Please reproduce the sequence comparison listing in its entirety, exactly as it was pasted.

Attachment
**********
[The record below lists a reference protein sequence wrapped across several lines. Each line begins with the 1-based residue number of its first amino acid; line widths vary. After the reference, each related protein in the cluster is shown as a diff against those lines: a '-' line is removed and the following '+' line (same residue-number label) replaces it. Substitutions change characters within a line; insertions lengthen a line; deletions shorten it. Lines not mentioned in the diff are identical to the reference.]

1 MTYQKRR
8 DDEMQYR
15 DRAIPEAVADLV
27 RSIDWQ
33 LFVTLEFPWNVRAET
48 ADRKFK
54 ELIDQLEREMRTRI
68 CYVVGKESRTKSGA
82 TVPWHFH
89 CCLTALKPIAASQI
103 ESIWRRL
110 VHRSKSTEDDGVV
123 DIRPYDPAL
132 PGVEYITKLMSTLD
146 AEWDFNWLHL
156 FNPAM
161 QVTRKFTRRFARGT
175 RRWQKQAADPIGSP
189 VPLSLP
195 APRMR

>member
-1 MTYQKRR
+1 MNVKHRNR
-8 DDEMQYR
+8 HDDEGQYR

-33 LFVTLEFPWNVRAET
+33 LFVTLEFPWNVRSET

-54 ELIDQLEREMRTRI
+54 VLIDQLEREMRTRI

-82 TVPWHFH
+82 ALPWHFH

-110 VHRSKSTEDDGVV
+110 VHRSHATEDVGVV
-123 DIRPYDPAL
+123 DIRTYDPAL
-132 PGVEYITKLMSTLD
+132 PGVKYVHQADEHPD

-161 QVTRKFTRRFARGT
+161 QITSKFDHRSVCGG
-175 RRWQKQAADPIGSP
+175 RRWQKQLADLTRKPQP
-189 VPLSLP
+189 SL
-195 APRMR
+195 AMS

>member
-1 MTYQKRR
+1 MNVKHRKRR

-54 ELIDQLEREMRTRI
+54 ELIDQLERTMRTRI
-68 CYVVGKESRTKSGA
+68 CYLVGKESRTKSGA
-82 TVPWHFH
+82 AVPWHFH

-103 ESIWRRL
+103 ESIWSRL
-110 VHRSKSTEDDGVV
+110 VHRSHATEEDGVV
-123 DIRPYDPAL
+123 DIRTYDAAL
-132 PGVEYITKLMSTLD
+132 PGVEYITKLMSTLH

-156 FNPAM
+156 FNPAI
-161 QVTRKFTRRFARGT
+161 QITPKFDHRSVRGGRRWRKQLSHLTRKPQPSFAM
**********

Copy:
[The record below lists a reference protein sequence wrapped across several lines. Each line begins with the 1-based residue number of its first amino acid; line widths vary. After the reference, each related protein in the cluster is shown as a diff against those lines: a '-' line is removed and the following '+' line (same residue-number label) replaces it. Substitutions change characters within a line; insertions lengthen a line; deletions shorten it. Lines not mentioned in the diff are identical to the reference.]

1 MTYQKRR
8 DDEMQYR
15 DRAIPEAVADLV
27 RSIDWQ
33 LFVTLEFPWNVRAET
48 ADRKFK
54 ELIDQLEREMRTRI
68 CYVVGKESRTKSGA
82 TVPWHFH
89 CCLTALKPIAASQI
103 ESIWRRL
110 VHRSKSTEDDGVV
123 DIRPYDPAL
132 PGVEYITKLMSTLD
146 AEWDFNWLHL
156 FNPAM
161 QVTRKFTRRFARGT
175 RRWQKQAADPIGSP
189 VPLSLP
195 APRMR

>member
-1 MTYQKRR
+1 MNVKHRNR
-8 DDEMQYR
+8 HDDEGQYR

-33 LFVTLEFPWNVRAET
+33 LFVTLEFPWNVRSET

-54 ELIDQLEREMRTRI
+54 VLIDQLEREMRTRI

-82 TVPWHFH
+82 ALPWHFH

-110 VHRSKSTEDDGVV
+110 VHRSHATEDVGVV
-123 DIRPYDPAL
+123 DIRTYDPAL
-132 PGVEYITKLMSTLD
+132 PGVKYVHQADEHPD

-161 QVTRKFTRRFARGT
+161 QITSKFDHRSVCGG
-175 RRWQKQAADPIGSP
+175 RRWQKQLADLTRKPQP
-189 VPLSLP
+189 SL
-195 APRMR
+195 AMS

>member
-1 MTYQKRR
+1 MNVKHRKRR

-54 ELIDQLEREMRTRI
+54 ELIDQLERTMRTRI
-68 CYVVGKESRTKSGA
+68 CYLVGKESRTKSGA
-82 TVPWHFH
+82 AVPWHFH

-103 ESIWRRL
+103 ESIWSRL
-110 VHRSKSTEDDGVV
+110 VHRSHATEEDGVV
-123 DIRPYDPAL
+123 DIRTYDAAL
-132 PGVEYITKLMSTLD
+132 PGVEYITKLMSTLH

-156 FNPAM
+156 FNPAI
-161 QVTRKFTRRFARGT
+161 QITPKFDHRSVRGGRRWRKQLSHLTRKPQPSFAM